Christmas arrived early for nearly 300 local families last Saturday, when recipients turned out for what’s known as ‘Hamper Day’ in Cloverdale.
“It’s been awesome. Everything just went beautiful,” said Kevin Lunder of the Cloverdale Christmas Hamper Program Monday. “We unloaded 1,000 boxes of food.”
While the 2013 tally isn’t yet in, he estimates close to 300 families have been helped, up 20 per cent from last year due to rising demand, including from seniors.
“People were so thankful,” on hamper day, Lunder said. “It went so smooth. There were lots of tears. And so many volunteers showed up to help them load the cars.”
The hampers contain a combination of fresh fruits and vegetables, plus non-perishable food items. Recipients receive gift cards from Price Smart to buy turkeys.
Children and teens are welcome to select a gift or two from the toy room, which is filled with brand new, unwrapped presents arranged by recipient age group.
[Kevin Lunder, left, with hampers ready for pick up from Pacific Community Church. Jennifer Lang photo]
Cloverdale Elementary schools are the largest contributors of toy donations, said Lunder, who acts program lead along with wife Trish.
Dedicated volunteers like Marie Kovacs and Sandy Doyle were part of the army of volunteers assembling hampers last week. On Dec. 12, they were nearing the end of their final shift, sorting donations and putting together hampers to meet Saturday’s deadline.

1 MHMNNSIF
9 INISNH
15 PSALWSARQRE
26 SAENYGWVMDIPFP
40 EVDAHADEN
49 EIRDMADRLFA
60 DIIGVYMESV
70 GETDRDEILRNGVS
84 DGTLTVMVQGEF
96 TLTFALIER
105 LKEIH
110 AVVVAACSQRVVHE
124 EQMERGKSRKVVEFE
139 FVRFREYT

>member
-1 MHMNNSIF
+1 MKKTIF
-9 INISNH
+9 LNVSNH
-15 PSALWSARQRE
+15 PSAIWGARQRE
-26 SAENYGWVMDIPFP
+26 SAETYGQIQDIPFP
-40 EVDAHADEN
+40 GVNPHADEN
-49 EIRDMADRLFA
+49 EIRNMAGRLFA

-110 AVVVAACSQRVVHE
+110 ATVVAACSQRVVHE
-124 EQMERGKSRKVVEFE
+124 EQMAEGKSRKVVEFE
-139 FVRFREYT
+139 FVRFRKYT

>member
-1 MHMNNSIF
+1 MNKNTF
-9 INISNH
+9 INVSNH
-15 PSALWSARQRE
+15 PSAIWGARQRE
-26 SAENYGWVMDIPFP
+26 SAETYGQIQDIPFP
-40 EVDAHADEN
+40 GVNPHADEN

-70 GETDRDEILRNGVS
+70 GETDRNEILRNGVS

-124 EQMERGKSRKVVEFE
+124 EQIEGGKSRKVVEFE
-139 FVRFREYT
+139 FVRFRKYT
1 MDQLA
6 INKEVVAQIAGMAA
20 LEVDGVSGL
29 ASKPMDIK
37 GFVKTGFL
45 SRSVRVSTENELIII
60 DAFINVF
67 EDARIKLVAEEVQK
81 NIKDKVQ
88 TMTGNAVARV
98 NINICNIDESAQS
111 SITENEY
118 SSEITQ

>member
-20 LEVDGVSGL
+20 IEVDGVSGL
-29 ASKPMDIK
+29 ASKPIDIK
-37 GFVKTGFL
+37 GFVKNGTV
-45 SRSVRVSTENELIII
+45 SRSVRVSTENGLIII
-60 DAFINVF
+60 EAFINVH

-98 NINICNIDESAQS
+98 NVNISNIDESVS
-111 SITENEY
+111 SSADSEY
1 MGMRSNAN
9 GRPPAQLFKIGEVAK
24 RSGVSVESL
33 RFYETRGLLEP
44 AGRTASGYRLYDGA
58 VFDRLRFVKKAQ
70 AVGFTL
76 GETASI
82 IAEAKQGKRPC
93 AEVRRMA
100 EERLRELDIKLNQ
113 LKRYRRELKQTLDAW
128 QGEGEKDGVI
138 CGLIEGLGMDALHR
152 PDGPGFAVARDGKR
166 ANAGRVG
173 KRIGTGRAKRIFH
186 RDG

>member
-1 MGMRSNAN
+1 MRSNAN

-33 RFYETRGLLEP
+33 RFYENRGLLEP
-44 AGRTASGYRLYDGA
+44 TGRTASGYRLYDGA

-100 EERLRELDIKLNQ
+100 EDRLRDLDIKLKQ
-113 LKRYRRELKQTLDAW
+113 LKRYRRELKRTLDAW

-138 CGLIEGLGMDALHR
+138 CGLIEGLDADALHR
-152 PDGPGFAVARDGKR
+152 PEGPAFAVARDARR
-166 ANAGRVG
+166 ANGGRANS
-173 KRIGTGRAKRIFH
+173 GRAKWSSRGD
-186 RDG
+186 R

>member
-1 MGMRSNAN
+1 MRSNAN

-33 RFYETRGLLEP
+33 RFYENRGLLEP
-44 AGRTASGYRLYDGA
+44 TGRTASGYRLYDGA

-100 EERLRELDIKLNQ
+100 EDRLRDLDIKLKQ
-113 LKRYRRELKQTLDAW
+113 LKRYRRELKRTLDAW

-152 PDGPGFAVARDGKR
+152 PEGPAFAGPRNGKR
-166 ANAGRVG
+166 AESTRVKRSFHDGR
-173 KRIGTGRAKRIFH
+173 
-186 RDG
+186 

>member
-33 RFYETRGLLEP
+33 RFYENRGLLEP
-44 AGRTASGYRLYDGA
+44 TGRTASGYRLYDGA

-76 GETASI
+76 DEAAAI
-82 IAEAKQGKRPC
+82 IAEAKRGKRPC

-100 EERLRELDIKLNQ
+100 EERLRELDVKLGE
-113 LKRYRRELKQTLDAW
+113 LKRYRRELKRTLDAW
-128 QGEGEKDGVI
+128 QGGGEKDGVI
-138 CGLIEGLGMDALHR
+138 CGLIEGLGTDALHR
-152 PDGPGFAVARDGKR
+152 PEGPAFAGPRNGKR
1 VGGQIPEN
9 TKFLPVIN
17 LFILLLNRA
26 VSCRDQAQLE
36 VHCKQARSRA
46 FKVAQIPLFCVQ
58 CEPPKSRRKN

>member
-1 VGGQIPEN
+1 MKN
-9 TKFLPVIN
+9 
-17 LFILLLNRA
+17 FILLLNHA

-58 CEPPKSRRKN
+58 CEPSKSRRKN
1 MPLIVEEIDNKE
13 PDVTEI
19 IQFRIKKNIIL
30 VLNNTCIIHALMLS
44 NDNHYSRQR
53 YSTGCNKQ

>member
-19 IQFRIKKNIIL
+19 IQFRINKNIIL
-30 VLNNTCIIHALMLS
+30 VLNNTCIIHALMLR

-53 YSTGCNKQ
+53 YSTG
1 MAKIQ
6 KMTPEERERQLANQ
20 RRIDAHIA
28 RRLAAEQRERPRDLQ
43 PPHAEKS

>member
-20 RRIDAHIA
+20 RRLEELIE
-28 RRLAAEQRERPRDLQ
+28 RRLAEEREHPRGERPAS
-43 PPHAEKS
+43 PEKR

“It’s fun,” said Doyle, insisting she prefers working at the warehouse, helping others, to shopping in crowded malls.
Kovacs, meanwhile, had been there four days in a row, and figured she hasn’t missed a year since the program began.
The Cloverdale Christmas Hamper Program is run by volunteers, and relies on support from businesses, individuals, churches and schools in the Cloverdale area. Even Surrey’s first responders got involved, helping collect 500 pounds of food and $900 in cash during Hillcrest Village Shopping Centre’s Cloverdale Community Cares event. The Cloverdale Legion also donated $2,000.
In the spirit of giving, Clayton Heights and Lord Tweedsmuir secondary schools formalized a good-natured rivalry for donations and declared a contest to see which school could collect the most non-perishable food items.
Clayton Heights has historically led the pack, but Lord Tweedsmuir student council co-president John Wu thought the Panthers had a decent chance overtaking the Night Riders this year.
Despite valiant efforts by Tweedsmuir, the proud record of Clayton Heights remains intact. The final count was Clayton Heights at 9,308 items, and Tweedsmuir with 4,857.
“Unfortunately, my school lost,” said Wu. “But, as a community we collected nearly 15,000 items, which I’ll say is definitely a win for both schools.”
Tweedsmuir doubled the amount of donations it collected last year for the program, “a pretty good step up!” Wu noted.